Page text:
¶ 2 Leave a comment on paragraph 2 0 The living document on this site, “Creative and Critical Precepts for Digital Humanities Projects,” emerged from the De/Post/Colonial Digital Humanities course at HILT 2015. The course originated when Jennifer Guiliano and Trevor Muñoz invited Roopika Risam to teach a course on postcolonial approaches to the digital humanities for HILT. Roopika requested micha cárdenas as her co-instructor, and the two designed a course that blended theory and praxis, following Frantz Fanon’s mandate, “We must discuss, we must invent” in The Wretched of the Earth (1963).
¶ 3 Leave a comment on paragraph 3 0 The syllabus for the course was informed by postcolonial and decolonial theory, postcolonial science and technology studies, new media studies, and digital humanities. Class meetings emphasized the importance of both theorizing and making, and each student was tasked with designing a project inspired by the course – whether by trying out a new tool, revisiting an existing project through the lens of decolonization, or designing a new project.
¶ 4 Leave a comment on paragraph 4 1 Through our discussions, however, we realized that we were generating ideas that may be of interest and value to the digital humanities community. While there are a number of excellent documents on getting started with digital humanities projects, we identified a gap in guides for designing digital humanities projects with demonstrated commitments to social justice. Through an iterative process beginning with a chalk talk exercise, we generated the document on this site.
¶ 5 Leave a comment on paragraph 5 0 As we recognized that our conversations were limited to 11 participants with the privilege of attending HILT, we decided to share the fruits of our course publicly. Moreover, we decided not to provide a prescriptive approach to digital humanities but to offer an invitation to digital humanists of all stripes to join a conversation about access, material conditions, method, and ontologies and epistemologies that shape digital humanities. The goal here is to make visible the critical and theoretical processes that subtend digital humanities practices.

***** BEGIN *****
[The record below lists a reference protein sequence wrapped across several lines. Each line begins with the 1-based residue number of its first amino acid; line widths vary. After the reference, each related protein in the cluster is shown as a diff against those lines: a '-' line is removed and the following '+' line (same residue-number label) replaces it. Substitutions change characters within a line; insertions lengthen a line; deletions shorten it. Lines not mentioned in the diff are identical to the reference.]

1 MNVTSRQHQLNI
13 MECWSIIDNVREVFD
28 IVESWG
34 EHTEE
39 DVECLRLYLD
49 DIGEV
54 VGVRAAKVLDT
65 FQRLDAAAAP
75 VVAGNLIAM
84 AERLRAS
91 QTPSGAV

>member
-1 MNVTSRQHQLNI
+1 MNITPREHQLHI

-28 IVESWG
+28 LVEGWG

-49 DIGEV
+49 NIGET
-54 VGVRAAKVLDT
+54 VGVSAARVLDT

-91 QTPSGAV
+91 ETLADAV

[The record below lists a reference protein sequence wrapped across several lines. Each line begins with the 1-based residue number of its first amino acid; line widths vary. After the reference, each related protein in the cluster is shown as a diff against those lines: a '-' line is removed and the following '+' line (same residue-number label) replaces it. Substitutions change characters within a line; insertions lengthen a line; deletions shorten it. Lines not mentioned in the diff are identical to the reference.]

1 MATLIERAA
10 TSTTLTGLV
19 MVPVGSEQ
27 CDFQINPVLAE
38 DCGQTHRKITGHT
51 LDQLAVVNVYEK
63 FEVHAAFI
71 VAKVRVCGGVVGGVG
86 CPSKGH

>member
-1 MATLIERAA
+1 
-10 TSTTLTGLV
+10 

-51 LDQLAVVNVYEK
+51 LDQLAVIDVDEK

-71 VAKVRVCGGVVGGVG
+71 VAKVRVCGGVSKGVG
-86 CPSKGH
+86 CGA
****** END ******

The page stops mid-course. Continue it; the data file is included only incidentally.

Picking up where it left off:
¶ 6 Leave a comment on paragraph 6 0 Please join the conversation by commenting on the document. You are invited, though certainly not required, to register on the site. Share your thoughts, tools, blog posts, reflections, articles, and ideas. Together, over time, we can build a compendium for social justice in the digital humanities – this is the long game of the digital humanities.
¶ 7 Leave a comment on paragraph 7 0 We welcome all comments, in any language. As we are committed to providing a platform that is safe from harassment, please contact the site administrator, Roopika Risam at rrisam AT salemstate DOT edu with concerns.
¶ 9 Leave a comment on paragraph 9 0 Roopika Risam (Salem State University), micha cárdenas (University of Washington | Bothell), Jeremy Boggs (Scholars’ Lab, University of Virginia Libraries), Ashley Byock (Edgewood College), Vinamarata Kaur (University of Cincinnati), Joan Lubin (University of Pennsylvania), Emily Sessions (Yale University), Danica Savonick (CUNY Graduate Center), and Sveta Stoytcheva (Hamilton Library, University of Hawaii at Manoa)